Tonight's Game.  Zhiv correctly pointed out that the marquee matchup in tonight's game will be between the two centers - the lottery pick who somehow fell into the second round in 2008, and the lottery pick who somehow rose to second overall in 2009. The Clippers have yet to face much of an imposition from oppostion bigs, but that definitely changes tonight.  In addition to second overall pick Hasheem Thabeet, the Grizzlies feature Darrell Arthur, who was their starting power forward most of last season.  They also have the truly massive Hamed Haddadi, who I've decided can have a great career as a movie villain (the seven foot terrorist) if this whole NBA thing doesn't pan out.  At any rate, if Griffin and Jordan can dominate these guys it will tell us a little more about where they are on their development curve.

Summer League From an Outsider's Perspective.  A good friend of mine, my canyoneering friend Nick from Zion, happened to be in Vegas earlier this week and we hung out together on Tuesday.  Now, Nick is not a huge basketball fan, but he's one of those generalists that likes to really delve into whatever he happens to be doing.  Thus, when he comes to LA, we watch the Clippers and he soaks up all of my Clipper-y minutia.  And Tuesday in Vegas, we watched three pre-season games together, and I showered him with details about the goings on.  At any rate, Nick may not be a basketball expert, but I would consider him a very astute observer in general, and he brings the outsider's eye to his basketball observations, free of pre-conception.  All of this to say that he got to see both Hasheem Thabeet and DeAndre Jordan play pre-season games on Tuesday.  And when I asked him who he thought was the better player, he replied "Are you kidding?"  Thabeet he found to be unathletic and uninspiring.  Tall and not much else.  But he picked out Jordan as the best player on the court in the final game of the day.  He particularly loved what he interpreted as Jordan's ethic or attitude on the floor.  He went about his business.  If he dunked the ball, he hustled back on defense.  Nick felt like he was giving maximum effort the whole time and he sensed great confidence in Jordan, without overconfidence.  Obviously, this is one outsider's opinion, but I found it very interesting.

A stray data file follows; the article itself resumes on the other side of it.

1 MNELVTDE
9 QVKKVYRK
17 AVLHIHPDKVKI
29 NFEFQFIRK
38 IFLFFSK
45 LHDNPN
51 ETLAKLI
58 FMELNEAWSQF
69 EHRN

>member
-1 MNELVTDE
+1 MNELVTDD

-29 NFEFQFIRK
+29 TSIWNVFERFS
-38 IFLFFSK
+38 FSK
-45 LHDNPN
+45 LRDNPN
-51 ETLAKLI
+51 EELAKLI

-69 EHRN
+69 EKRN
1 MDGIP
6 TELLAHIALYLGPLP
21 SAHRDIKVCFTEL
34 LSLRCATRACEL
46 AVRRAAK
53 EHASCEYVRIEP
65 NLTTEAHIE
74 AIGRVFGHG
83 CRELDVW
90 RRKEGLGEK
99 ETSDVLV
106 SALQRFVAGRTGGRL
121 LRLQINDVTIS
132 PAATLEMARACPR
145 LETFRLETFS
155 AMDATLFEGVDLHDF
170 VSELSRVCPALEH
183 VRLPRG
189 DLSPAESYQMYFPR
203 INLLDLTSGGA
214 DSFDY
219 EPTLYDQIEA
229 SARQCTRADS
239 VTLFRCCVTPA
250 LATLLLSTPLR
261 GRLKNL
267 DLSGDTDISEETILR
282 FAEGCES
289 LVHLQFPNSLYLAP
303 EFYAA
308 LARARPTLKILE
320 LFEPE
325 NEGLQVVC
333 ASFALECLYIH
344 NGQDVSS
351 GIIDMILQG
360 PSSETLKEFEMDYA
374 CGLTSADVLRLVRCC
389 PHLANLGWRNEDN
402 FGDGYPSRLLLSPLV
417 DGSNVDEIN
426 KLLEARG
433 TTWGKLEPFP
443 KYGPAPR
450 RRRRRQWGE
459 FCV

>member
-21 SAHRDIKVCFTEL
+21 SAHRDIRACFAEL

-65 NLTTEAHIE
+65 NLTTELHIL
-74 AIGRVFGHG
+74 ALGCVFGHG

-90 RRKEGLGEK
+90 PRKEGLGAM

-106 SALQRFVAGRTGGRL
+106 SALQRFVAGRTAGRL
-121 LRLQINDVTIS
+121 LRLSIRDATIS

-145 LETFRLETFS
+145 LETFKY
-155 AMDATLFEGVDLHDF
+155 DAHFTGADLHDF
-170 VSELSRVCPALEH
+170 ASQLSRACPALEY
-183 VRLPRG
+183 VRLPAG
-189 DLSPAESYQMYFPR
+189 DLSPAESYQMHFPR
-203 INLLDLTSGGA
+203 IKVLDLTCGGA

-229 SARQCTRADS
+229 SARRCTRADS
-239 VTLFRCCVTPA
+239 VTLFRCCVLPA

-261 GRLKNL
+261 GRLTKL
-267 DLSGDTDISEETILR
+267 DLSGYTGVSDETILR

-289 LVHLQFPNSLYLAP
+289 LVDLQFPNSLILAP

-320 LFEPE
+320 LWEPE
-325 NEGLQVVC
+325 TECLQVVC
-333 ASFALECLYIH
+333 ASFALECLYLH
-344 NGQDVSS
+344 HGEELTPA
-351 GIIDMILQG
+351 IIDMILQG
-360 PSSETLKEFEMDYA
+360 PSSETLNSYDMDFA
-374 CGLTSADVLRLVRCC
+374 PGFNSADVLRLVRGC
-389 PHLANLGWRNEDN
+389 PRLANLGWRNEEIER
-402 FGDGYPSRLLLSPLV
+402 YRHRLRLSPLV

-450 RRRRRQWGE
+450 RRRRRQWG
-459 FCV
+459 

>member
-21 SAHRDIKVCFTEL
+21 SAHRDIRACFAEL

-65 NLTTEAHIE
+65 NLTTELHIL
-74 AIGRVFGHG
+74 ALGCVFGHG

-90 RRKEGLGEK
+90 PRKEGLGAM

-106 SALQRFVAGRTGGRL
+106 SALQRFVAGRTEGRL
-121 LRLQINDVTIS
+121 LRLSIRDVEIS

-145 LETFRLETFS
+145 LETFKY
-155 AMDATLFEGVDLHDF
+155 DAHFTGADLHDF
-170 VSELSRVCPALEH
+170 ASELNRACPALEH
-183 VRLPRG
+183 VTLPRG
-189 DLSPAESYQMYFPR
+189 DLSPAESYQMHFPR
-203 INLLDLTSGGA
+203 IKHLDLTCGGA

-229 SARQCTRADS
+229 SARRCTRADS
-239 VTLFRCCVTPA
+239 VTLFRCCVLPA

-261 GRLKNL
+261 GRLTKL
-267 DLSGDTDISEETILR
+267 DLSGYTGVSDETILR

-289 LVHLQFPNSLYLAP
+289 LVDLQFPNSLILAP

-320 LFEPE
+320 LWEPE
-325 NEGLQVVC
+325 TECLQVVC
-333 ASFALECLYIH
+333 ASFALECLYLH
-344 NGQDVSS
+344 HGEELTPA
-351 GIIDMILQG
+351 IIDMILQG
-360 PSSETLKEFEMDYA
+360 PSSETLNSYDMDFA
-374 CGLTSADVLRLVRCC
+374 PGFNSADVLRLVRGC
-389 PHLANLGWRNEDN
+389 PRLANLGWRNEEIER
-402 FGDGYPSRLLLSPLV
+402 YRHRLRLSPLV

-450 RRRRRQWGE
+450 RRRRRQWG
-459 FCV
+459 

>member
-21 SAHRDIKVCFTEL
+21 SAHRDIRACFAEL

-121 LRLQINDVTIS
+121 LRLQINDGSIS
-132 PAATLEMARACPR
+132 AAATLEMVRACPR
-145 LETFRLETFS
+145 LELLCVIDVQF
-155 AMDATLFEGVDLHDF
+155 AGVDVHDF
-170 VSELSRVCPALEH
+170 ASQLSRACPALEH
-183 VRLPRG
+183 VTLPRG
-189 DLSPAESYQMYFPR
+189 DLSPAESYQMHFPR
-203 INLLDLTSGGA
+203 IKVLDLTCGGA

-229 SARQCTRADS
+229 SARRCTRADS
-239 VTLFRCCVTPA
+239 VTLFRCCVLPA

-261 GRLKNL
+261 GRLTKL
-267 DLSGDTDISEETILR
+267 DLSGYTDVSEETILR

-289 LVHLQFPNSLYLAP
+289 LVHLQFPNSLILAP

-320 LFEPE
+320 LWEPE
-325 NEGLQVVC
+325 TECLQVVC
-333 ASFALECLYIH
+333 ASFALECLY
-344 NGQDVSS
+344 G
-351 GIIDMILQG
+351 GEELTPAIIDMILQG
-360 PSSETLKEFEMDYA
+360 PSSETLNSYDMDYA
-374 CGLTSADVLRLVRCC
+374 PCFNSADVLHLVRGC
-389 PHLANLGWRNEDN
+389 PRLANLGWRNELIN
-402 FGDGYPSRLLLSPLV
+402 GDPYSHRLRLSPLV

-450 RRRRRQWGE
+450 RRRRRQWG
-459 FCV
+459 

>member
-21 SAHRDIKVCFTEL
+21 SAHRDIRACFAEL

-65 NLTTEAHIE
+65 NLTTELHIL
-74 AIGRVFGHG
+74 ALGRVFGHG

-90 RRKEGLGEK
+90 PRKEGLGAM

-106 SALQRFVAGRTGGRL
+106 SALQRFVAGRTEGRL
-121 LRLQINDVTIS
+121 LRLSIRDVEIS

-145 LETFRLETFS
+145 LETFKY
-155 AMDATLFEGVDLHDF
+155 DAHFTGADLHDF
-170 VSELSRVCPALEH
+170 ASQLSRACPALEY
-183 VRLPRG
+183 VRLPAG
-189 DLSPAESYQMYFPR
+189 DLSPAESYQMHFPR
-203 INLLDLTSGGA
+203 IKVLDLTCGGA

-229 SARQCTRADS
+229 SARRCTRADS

Continuing with Nick observations, he had some equally interesting things to say about Mike Taylor.  He liked him, and saw that he was working hard.  In fact, before I told him that his roster spot was relatively secure, Nick got the impression that Taylor was fighting long odds of making the team - that he had to do anything he could to get the attention of the coaching staff.  Thus, he felt that Taylor was trying too hard, was trying to do too much on the court.  Another very asture observation, I thought.

And whereas Nick saw a quiet confidence in Jordan, he sensed a little cockiness in Griffin.  Now, it's fairly clear that Griffin can back that up, and cocky is not necessarily bad in an NBA superstar (many would argue that it's good).  But again, I thought it was an interesting take, and not one that I would have noticed myself.  I think that's probably because I know that he's the number one pick and I know the hype that surrounds him; so comparatively speaking, Griffin seems quite humble.  But to someone without pre-conceptions, one of the more striking qualities for the rookie is his self-confidence.